If you don't keep the chickens under lights they'll go through the same cycle. They'll moult in the fall as the light changes, and depending on the breed may or may not continue to lay over the winter with out extra light. (Breeds like Barred Plymouth rocks will keep laying)

If you don't use extra lights your chickens will lay for "longer" but they will not produce any more eggs then if you keep them under lights. If you're going to keep chickens as pets there really is no reason to waste the electricity unless you want eggs during the winter too. 

You can freeze eggs for use over the winter, I've heard they aren't great for breakfast but fine for baking.

Wednesday, December 21, 2011

Ah! Winter...

 The best way to convince goats to come in the barn... lock them out!

We had a bit of freezing rain all day so the horses are in the barn warming up, it's also supposed to rain again in the next few hours then clear overnight. So they'll stay in until about 10pm then they can go back out.

I let the ducks out, but the chickens stayed in the coop all day & I can't believe how much warmer it is in there! Because we only have people & not "chicken" doors, the doors stay open most of the day & the chickens go outside & running around. Looks like I've got really good reason to keep them in on really cold days (when they don't really want out anyway). It's nice our coop is so big they can still run around when locked in.

 The de-icer that got left here by former owners works great! This thing was frozen so solid this morning I had to get a rock, about 2 hours later & it's clear! Beautiful, saves me from having to buy one.

This hose on the other hand... is not coming out until Spring. It was really muddy and warm one day (and one of the cows must have stepped on the hose, it's DOWN there!) and then froze solid the next day. I've tried buckets & buckets of boiling water, but it is stuck

The Joys of Winter...
At least all the mud is gone!

Tuesday, December 20, 2011

Looking for a Horse for Christmas?

While the decision to add a new horse to your farm should never be taken lightly (they are big, expensive, though beautiful & amazing creatures). If you're already in the market please check out:

Need You Now Equine on Facebook

Tracey Thompson-Hoogeveen is purchasing horses from a local feedlot in hopes they can have one more chance and finding a great home. The horses come from a wide variety of backgrounds, from youngsters not even halter broke, to ex camp horses dumped off, to well broken oldies.

There is an endless stream of horses from across North America going to slaughter for as many reasons as there are different horses. From inconsiderate breeders to premarin farms to families who struggle & try there best but just can't afford to keep their beloved animal any longer.

A member of the group recently reported her trip to the Ottawa Livetsock Exchange she saw everything from mini-ponies to yearlings to trained horses go for cents on the pound.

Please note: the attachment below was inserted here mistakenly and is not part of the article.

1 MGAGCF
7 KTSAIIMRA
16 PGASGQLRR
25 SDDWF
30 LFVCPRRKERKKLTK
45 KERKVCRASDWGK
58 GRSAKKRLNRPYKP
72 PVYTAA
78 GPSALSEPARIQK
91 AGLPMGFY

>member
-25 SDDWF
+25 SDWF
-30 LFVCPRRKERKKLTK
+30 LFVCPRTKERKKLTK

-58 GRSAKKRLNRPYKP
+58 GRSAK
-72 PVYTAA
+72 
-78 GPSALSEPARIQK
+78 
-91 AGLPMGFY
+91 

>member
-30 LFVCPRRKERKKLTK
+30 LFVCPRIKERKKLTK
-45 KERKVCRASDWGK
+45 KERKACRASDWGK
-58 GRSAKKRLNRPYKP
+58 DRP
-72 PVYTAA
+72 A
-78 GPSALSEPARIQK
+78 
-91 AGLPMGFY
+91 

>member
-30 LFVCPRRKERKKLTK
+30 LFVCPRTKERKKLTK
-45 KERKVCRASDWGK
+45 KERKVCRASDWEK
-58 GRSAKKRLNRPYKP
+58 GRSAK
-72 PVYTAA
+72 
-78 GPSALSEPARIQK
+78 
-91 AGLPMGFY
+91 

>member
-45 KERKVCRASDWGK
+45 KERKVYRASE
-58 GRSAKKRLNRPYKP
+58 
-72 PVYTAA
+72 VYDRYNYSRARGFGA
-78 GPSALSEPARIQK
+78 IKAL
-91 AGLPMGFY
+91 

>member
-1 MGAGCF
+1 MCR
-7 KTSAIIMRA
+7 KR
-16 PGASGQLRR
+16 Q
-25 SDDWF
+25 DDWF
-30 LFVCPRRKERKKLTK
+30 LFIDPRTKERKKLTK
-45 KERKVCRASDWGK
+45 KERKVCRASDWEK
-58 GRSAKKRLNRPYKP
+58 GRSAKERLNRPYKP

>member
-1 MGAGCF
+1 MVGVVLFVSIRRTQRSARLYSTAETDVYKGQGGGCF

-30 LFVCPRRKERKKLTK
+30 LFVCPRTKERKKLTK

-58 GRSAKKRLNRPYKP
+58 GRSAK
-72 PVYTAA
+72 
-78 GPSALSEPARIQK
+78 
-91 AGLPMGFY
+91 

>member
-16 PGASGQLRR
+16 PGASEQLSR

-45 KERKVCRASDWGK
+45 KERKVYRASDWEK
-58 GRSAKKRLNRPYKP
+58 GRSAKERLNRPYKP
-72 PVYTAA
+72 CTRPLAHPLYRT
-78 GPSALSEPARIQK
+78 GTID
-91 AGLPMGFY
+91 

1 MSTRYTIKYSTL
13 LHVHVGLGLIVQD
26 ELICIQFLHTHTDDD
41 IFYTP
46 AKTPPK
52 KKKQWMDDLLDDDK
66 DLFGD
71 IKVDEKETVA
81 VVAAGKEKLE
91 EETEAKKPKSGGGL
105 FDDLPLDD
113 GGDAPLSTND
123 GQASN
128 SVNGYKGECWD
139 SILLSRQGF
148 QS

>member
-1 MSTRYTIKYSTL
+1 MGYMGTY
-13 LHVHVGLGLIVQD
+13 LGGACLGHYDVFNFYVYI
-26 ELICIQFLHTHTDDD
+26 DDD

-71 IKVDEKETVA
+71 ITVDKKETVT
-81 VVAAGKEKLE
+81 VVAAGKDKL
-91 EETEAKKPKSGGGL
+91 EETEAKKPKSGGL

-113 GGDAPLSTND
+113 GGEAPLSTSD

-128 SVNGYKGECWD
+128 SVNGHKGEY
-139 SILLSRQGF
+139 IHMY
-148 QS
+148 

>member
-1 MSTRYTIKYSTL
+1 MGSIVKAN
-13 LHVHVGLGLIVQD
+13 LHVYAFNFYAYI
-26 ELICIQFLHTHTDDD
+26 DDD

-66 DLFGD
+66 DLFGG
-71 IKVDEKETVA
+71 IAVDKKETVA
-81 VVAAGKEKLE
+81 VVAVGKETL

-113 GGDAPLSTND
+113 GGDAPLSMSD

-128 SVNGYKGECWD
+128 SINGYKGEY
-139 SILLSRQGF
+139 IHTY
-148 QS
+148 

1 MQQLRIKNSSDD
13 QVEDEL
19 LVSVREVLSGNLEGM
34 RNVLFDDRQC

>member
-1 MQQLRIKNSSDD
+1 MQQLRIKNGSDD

Tracey re-sells for the same price the feedlot wants, so you can find a new riding partner for around $500. If you're in the market for a new horse, have the experience or help to give one a second chance check out Need You Now Equine. 

And while you're on facebook, it'd be much appreciated if you can give us a 'like' as well
Booth Boys Barn

Happy Hanukkah!

Monday, December 19, 2011

Cook: Beef Jerky

Jerky's in the oven!
 Long story short, I had some top sirloin steaks de-frosted that were very lean, too lean. So they're sitting in the fridge while I try to wrack my brains about what to do with them. Right when I'm thinking I'll marinate over-night and bbq the next day, I think, marinate, what else have I marinated meat for? JERKY!! I haven't done this since the last time we bought a 1/4, and it's been awhile.

Now, I'm no expert, AT ALL, in fact this is the 3rd time I've ever made it. We were given the smoker by my lovely in-laws because they don't use it very much in GTA Toronto. The first attempt at jerky was a nasty salty disaster, the second was a little better, this time I think I've done it!

If I could change the name of this
vaguely racist product I would....

I used a really simple salt, sugar & water recipe for the marinade. I've got to reduce the salt again for next time, or just remember to rinse off the meat before smoking... which I always forget.

I know there is a little bag of hickory chips floating around the house somewhere, but unable to find it & unwilling to drag the kids out to Walmart, I improvised. Using just hardwood firewood we already had, I got a better smoke, and even though we don't have the flavour, the jerky is great! Maybe for next time I can just buy a log of hickory or something?

So I'm feeling a little more adventurous now, perhaps even enough to try smoking salmon again, or even a whole chicken! Stay tuned for further smoker developments...

Sunday, December 18, 2011

Wheeee! Space to run!

Love that Megs like "com'on Maddie! Let's run" and Maddie is like "no... I'm going to eat"!

He did go for a tiny boot before I got the camera out, but it wasn't much.